Consequently, quality control of the RNA starting material is an essential checkpoint addressed by the guidelines. These require that RNA integrity be measured by manual gel electrophoresis at the very least, but preferably by microfluidics-based RNA analysis using a system such as the Experion (Bio-Rad Laboratories) or the Bioanalyzer 2100 (Agilent Technologies). This technique is fast, highly standardized, uses a small amount of total RNA, and is automated, including the data analysis.
Each system uses a quality index scale to represent the level of degradation in a sample. The Agilent RNA Integrity Number (RIN) is a number from 1 to 10 derived by an algorithm that takes into account eight portions of the electrophoretic trace. The Bio-Rad RNA Quality Indicator (RQI), also a number from 1 to 10, is generated by an algorithm that takes into account three portions of the electrophoretic trace and then compares the electropherogram of RNA samples to a series of standard degraded RNA samples.
The two quality indices are correlated and can generally be used interchangeably as reliable indicators of RNA quality7. The PCR-based 3´:5´ mRNA integrity assay8 constitutes an additional RNA quality-assessment tool, although its practical usefulness remains to be determined.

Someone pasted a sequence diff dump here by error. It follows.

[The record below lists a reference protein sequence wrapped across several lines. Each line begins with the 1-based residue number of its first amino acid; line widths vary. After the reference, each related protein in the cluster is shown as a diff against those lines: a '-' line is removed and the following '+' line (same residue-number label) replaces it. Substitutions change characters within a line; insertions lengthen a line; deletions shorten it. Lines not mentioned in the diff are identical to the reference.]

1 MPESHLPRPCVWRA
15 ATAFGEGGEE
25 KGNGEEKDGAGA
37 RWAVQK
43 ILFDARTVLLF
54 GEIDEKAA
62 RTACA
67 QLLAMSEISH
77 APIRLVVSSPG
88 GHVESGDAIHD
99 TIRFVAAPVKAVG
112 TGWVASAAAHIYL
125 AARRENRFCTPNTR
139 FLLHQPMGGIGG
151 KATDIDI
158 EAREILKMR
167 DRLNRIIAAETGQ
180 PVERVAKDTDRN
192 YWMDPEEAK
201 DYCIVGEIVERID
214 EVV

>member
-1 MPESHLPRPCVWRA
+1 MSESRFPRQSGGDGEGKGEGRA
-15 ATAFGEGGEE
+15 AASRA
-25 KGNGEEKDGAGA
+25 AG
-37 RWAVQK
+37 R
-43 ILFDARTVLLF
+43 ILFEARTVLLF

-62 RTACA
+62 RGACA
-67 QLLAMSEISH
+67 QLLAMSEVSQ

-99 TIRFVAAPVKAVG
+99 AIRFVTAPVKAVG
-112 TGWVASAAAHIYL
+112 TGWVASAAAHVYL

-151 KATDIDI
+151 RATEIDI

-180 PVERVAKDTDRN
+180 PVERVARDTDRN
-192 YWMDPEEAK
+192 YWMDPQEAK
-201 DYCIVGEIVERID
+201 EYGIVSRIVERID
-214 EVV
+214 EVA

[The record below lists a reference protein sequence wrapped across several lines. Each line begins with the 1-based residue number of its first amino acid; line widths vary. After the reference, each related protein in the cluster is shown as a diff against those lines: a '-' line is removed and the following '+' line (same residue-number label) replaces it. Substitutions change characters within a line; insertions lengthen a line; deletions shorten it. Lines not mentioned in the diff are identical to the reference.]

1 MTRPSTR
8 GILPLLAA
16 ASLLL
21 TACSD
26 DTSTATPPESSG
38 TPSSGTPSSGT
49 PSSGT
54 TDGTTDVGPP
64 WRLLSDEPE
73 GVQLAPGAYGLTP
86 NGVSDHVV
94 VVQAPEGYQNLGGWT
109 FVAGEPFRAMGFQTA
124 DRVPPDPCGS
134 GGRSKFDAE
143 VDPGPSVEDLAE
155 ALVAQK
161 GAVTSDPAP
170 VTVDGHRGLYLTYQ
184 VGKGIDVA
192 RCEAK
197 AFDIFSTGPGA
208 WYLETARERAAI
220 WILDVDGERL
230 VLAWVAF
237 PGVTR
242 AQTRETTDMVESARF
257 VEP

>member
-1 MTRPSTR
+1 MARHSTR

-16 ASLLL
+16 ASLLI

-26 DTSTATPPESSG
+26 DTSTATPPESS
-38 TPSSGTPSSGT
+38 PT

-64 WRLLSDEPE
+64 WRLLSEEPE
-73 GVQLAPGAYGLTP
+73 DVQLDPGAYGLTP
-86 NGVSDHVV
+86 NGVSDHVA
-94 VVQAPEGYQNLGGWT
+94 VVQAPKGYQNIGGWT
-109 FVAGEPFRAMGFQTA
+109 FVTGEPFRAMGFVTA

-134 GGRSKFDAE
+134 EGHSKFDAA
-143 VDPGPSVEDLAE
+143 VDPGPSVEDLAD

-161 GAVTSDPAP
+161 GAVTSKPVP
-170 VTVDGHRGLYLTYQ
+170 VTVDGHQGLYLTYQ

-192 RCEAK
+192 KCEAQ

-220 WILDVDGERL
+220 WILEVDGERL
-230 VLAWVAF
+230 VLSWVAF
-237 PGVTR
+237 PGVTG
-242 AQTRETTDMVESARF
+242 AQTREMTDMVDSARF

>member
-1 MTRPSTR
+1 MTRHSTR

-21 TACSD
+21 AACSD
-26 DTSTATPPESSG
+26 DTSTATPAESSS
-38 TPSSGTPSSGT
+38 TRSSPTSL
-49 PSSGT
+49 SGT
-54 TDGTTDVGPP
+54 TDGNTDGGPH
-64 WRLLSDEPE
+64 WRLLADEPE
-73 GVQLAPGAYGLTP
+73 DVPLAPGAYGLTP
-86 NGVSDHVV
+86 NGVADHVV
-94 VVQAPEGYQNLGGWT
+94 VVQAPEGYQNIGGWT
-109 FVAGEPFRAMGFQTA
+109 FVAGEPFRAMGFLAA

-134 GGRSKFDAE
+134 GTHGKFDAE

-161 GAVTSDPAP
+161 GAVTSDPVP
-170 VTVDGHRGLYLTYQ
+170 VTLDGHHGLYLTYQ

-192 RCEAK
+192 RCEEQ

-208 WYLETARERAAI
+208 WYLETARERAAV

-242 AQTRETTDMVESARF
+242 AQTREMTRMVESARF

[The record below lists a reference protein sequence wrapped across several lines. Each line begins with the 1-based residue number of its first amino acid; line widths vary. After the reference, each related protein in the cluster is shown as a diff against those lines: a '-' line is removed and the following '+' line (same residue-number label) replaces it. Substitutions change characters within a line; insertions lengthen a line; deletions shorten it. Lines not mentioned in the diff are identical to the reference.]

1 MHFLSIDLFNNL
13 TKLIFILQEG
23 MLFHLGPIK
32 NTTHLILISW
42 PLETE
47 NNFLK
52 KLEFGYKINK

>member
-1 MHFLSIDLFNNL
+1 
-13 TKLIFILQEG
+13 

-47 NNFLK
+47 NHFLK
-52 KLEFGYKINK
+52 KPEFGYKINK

Ideally, a threshold that delineates the quality of RNA required to produce reliable results should be established for each study. For example, in a study of more than 700 biopsies from neuroblastoma patients, the average values for samples with acceptable quality were a difference in Cq of 2.36 for the 3´:5´ assay and an Experion-derived RQI of 7.4, while both of these indices show a wide distribution of values across the samples (Figure 4)9.
A general guideline has also been suggested that recommends an RIN of at least 5 to obtain reliable RT-qPCR results10. Finally, inhibition of reverse-transcription or PCR should be checked by dilution of the sample or use of a universal inhibition assay such as SPUD11.
qPCR and RT-qPCR are powerful enabling technologies that impel the advances made in our understanding of basic biological and disease processes as well as underpin the field of molecular diagnostics. However, the combination of ease of use and lack of rigorous standards of practice has resulted in widespread misinterpretation of data and consequent publication of erroneous conclusions.
The RNA quality issue highlighted in this article is just one example of the many crucial parameters that must be addressed by guidelines that shift the focus of concern from questions regarding the technological relevance underlying a publication’s conclusion to the actual biological or diagnostic issues being addressed. MIQE and RDML have initiated a dialogue in the research community that should result in guidelines that promote absolute transparency of experiments, high confidence in results, and valid conclusions that continue to advance our understanding.
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